[HanCinema's News] Lee Hong-nae Has No Special Trouble Making a Queer Film

The queer movie "Made in Rooftop" will be released in South Korean theaters this coming June 23rd. The melodramatic comedy is the first leading one for actor Lee Hong-nae, whose recent roles include a Royal Guard captain in "The King: Eternal Monarch" and a powerful demon in "The Uncanny Counter" both from last year. But in a recent interview, Lee Hong-nae brushed aside questions regarding the homosexual nature of his first starring role.


According to Lee Hong-nae, he gives his all to every project he takes on. To him, a gay character is just another new means of approach. The responsibility of being a lead actor, by contrast, has felt like much more of a serious new change for him. Lee Hong-nae's character Ha-neul, literally Sky in commonly spoken Korean, is also more than his sexual identity. He is also a failed job-seeker, a millennial like so many others caught adrift in the modern world.

Lee Hong-nae claims he was eager for the challenge as soon as he received the offer via his agency. Lee Hong-nae said that he is always drawn to new kinds of genres to better expand his horizons, and told director Kim-Jho Gwang-soo as much at their first meeting. Kim-Jho Gwang-soo is best known as a producer, although he has also directed such films as "Two Weddings and a Funeral" which are known for their depiction of gay characters.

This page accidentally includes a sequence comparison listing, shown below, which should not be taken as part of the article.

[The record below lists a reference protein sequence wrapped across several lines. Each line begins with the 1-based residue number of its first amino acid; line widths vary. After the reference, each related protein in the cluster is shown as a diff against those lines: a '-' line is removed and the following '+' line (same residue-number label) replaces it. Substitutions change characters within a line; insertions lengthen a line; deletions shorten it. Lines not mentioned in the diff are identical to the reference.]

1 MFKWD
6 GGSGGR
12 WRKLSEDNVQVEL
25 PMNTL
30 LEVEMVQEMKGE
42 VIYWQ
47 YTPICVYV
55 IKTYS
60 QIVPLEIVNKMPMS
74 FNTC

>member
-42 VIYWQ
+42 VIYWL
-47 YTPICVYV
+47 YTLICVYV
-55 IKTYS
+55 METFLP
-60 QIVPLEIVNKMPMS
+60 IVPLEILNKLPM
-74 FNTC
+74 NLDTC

Purportedly Kim-Jho Gwang-soo told Lee Hong-nae it was OK to be nervous, and had the actors engage in many test readings prior to filming. Lee Hong-nae said that he had to work most carefully with appropriately nailing the tone of his character, and not to make him seem overly playful. Lee Hong-nae also noted that Kim-Jho Gwang-soo's direction of the film was also not what he was expecting, with sexuality consistently being less important than expressing proper emotional qualities.

Lee Hong-nae also claimed to have some trouble maintaining character due to his scheduling. Filming for "Made in Rooftop" overlapped with his work with "The King: Eternal Monarch" and "The Uncanny Counter" necessitating sometimes abrupt changes in mindsets. In closing Lee Hong-nae stated that he hoped "Made in Rooftop" would offer comfort to viewers, while also helping them to laugh a little more.

Written by William Schwartz